Bishop of Calahorra and president of the council of Castile in the latter part of the fifteenth century; was a victim of the Marano persecutions. His father, Gonzalo Alonzo, who was one of the Jews that embraced Christianity in the period of Vicente Ferrer's missionary propaganda during the early years of the fifteenth century, adopted the life of an ecclesiastic. Aranda's brother, too, earned episcopal honors, being placed at Montreal, Sicily.

Torquemada, the inquisitor-general, in the course of the Marano persecutions, brought against Pedro the charge that his father had died a Marano. A similar accusation was made at the same time against another bishop, Juan Arias Davila, of Segovia. The inquisitor-general demanded, therefore, not only that the bones of the deceased suspects should be exhumed and burned, but that their sons, too, should be disgraced and deprived of their estates. Sixtus IV., however, resented such summary degradation of high ecclesiastics, fearing that it would lead to the dishonor of the Church. He further set forth in a letter directed against Torquemada's exaggerated zeal, that, in accordance with an old tradition, distinguished personages of the Church could only be tried for heresy by specially appointed apostolic commissions. It was ordered that specifications of the charges against Davila and Aranda be forwarded to Rome; and an extraordinary papal nuncio, Antonio Palavicini, was sent to Castile to institute investigations. As a result, both bishops were summoned to Rome, where subsequently several distinctions were accorded to Davila, who during the remainder of his life enjoyed high honors.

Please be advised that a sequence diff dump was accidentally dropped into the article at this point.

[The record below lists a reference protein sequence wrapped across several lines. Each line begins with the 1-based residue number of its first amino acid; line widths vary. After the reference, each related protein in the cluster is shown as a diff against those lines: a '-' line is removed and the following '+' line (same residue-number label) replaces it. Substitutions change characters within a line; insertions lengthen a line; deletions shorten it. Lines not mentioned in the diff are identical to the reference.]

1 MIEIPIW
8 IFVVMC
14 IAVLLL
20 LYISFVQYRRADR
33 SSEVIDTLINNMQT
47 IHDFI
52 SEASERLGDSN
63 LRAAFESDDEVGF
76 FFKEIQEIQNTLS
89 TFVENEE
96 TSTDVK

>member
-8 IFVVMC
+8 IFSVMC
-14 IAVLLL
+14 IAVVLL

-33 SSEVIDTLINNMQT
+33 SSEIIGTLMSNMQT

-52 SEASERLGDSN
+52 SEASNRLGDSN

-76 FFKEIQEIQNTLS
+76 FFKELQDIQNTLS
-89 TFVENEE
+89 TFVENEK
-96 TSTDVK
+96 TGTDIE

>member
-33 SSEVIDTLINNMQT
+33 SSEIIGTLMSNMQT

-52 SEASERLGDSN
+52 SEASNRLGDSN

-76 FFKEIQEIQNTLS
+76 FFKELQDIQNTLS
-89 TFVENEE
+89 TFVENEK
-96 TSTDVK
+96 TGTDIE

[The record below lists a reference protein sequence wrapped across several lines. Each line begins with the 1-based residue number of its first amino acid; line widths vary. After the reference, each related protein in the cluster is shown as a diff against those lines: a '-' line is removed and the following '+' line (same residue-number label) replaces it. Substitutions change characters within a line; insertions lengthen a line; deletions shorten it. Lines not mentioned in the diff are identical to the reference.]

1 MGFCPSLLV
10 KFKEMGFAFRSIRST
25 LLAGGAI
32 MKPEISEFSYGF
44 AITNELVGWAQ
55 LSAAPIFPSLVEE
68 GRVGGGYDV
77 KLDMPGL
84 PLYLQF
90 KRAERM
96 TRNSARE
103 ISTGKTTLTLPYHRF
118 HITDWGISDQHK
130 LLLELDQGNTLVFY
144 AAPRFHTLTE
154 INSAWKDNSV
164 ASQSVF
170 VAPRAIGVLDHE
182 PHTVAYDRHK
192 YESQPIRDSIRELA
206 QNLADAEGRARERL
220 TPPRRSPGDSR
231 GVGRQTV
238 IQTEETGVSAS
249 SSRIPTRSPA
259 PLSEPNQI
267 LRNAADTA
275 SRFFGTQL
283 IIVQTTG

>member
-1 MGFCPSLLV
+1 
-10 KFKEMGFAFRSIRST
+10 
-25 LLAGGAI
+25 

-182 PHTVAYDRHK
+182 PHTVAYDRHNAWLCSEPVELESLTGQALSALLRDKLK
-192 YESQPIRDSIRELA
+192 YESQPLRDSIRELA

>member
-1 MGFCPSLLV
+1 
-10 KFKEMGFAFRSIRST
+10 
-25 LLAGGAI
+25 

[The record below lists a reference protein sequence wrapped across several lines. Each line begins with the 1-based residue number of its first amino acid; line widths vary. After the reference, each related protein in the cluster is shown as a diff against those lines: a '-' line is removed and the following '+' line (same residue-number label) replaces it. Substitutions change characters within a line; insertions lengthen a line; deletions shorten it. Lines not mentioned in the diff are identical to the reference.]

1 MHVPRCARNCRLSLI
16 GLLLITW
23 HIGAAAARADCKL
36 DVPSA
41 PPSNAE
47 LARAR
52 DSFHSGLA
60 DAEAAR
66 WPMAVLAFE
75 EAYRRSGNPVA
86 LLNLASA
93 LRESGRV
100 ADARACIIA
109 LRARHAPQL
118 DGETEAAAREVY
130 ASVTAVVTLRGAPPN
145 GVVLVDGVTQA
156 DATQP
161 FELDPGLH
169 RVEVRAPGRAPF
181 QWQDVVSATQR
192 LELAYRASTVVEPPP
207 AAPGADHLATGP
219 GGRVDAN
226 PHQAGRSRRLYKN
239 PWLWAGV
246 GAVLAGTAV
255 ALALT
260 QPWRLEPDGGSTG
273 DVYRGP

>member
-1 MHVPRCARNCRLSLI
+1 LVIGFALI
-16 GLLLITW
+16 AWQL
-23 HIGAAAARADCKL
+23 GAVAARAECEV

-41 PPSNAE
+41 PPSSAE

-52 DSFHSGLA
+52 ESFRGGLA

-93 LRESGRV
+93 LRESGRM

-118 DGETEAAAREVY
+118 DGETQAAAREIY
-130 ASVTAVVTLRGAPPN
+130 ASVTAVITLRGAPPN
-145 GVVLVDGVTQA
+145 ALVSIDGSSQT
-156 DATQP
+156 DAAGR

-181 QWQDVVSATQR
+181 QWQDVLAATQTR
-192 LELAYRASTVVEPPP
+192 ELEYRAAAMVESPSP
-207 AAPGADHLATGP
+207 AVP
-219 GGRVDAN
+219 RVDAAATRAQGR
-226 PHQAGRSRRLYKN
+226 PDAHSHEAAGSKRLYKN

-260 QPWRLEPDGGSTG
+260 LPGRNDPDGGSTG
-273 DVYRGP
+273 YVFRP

Aranda, too, at the outset won apostolic favor, and was even advanced to the office of prothonotary; but on account of his wealth he soon fell a victim to the cupidity of the pope. He was arraigned for having taken food before mass and for having desecrated, by scratching, a crucifix and other holy images. Moreover, a delegation of seven Maranos from Portugal happened to be in Rome at the time for the avowed purpose of purchasing for their constituents the good-will of the pope and his advisers. They had managed to win the favorable consideration of the papal court, but their efforts were resolutely opposed by Garcilaso, the ambassador of Ferdinand and Isabella. Observing the pope's resolve to imprison Aranda, Garcilaso pointed out the suspicion that was likely to arise in the popular mind from the anomalous incarceration of Aranda while the Marano delegates, indubitable heretics, were granted favor and freedom. As a consequence, Aranda and five of the Maranos were arrested and thrown into prison; Pedro Essecuator and Aleman Eljurado, the two leading members of the delegation, succeeded in escaping (April 20, 1497). Thus bereft of his worldly and ecclesiastic estate, Aranda ended his days at the San Angelo.

  • Grätz, Gesch. der Juden, 3d ed., viii. 318, 385.
G. H. G. E.
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